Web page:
Published on 29th October, 2022, in Economic Times.
View: Ancient cultures prioritised collaboration over competition, for the larger good of the world
When asked what Vedic society was like, historians tend to describe it as a pastoral society led by heroic chieftains riding horse-drawn chariots who often fought wars over cows, and who called upon warrior gods such as Indra for success. What goes unnoticed is the constant theme of collaboration.
The very first verse of the Rig Veda speaks of exchange (1.1). Agni, the fire-god, is invited to the yagna. He is offered praise and food, in the hope that he will reciprocate – grant prosperity and health. In other words, Veda speaks of trade, not raid. Giving in order to receive. Exchange, and transaction. The last verse of the Rig Veda (10.191) invites chieftains to let go of their rivalry and work together for the good of all.
The Rig Veda introduces us to the concept of debt. When the gods are praised they are put in debt and are obliged to help those who praised them. Life is all about repaying debts and incurring debts and writing off debts. The patron is encouraged to repay his debts: to gods, to ancestors, to poets, to his kinsmen. Debt can only exist if we feel we are obliged to repay. Debt creates a bond. Debt establishes relationships. As we incur and repay debts, we collaborate.
In later Yajur Veda and Brahmana literature, we hear of complex rituals involving large numbers of bricks, in their thousands, placed in layers to create the Purusha. This is a symbolic representation of society, made of many units that have to support each other to create fire altar through which gods are invoked.
The ritual involves a collaboration between groups of priests, belonging to various schools: some associated with the Rig Veda, some with Sam Veda, some with Yajur Veda and some with Atharva Veda. All the priests have to work together to create a successful yagya. Each one has separate tasks. For example, the Rig Vedic priest known as Hotra chants hymns. The Sam Ved priest known as Udgatr sings the hymns. The Yajur Veda priest known as Adhavaryu mumbles the hymns, and acts as a coordinator. The Athar Veda priest supervises the rituals in silence. Though there are four divisions of priests, each one has a task to ensure they work together and make the ritual a success.
We are told of different categories of Vedic gods who have to work together in order to be successful: the 12 Adityas who live in the sky, the 8 Vasus who live on earth, and the 11 Maruts who live in the atmosphere, between earth and sky. Newcomers pose a problem, such as the 2 Adityas. After initial hesitation, they too are included. Instead of emphasising these stories, scholars pay more attention to wars between Devas and Asuras.
In post-Vedic literature, we come upon stories of different organ parts asking which organ is more important. They go to Brahma who reminds them how each one needs the other organ to function optimally in order to function optimally. Breath has no value without digestion which has no value without heartbeat which has no value without hands that can grab and feet that can run which has no value without eyes, ears, nose that can see, hear and smell opportunities and threats.
Few point out that the Nava-graha gods include five Devas (sun, moon, Mars, Mercury, Saturn), two Rishis (Brihaspati and ) and two Asuras (Rahu and Ketu). Collaboration between them brings good fortune as per Jyotisha shastra.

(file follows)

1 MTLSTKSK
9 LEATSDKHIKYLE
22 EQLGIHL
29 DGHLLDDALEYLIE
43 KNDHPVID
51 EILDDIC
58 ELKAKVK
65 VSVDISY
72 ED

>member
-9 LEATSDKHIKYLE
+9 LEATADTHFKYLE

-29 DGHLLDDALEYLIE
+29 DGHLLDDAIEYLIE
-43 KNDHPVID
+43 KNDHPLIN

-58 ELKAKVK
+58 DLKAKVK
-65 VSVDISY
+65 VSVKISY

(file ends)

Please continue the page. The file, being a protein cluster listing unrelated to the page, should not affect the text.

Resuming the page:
Collaborative practices are found even in temple rituals that emerged in the postVedic period. The Jagannath Puri temple in Odisha, for example, has over a thousand priests belonging to different families. Each family is responsible for certain rituals. Each is performed at a different time of day, a different season,cand for different festivals. No single family has knowledge of all the rituals. It is like a relay race or a jigsaw puzzle where everyone knows a part of the process. No one knows all the rituals. There is no central body of knowledge or authority. This creates a system of collaboration. Here, every team has access to some expertise, which it doesn’t share with others. To be successful, each one has to work with the other, pass the baton of ritual in the relay race of multiple rituals.
Traditional social organisation reveals how collaboration is embedded through the concepts of kul-deva and gram-deva. Kul-deva belongs to a clan or a family, gram deva belongs to the entire village. In other words, we have loyalties to my family deity as well as to the village deity. Various kul devis come together to work with the gram deva. A kula can extend across many villages, and a village is a collection of many kulas. So, I have a settlement deity as well as a lineage deity. We are bound to other people who follow our vocation through the kula-deva but we are bound to people in the neighbourhood through the grama-deva. In kuladeva festivals, clans discuss matters related to the clan and its duties. Kayastha from Kashi will share concens with Kayastha from Surat. In grama-deva festivals, various kula-devas gather to discuss matters related to civic society. The goddesses of various courtyards of the city come together to repair the city’s water tank, for example.
These ideas were ritualised and so manifested through rituals and fairs. They were not intellectualised and written in manuals. That Harappan cities of the Indus Valley thrived for 700 years without any sign of a standing army or war is an indicator of the power of collaboration that was part of ancient Indian society. We need to draw attention to these traditional practices in our education system. Ancient cultures, unlike modern one, prioritised collaboration over competition, for the larger good of the world.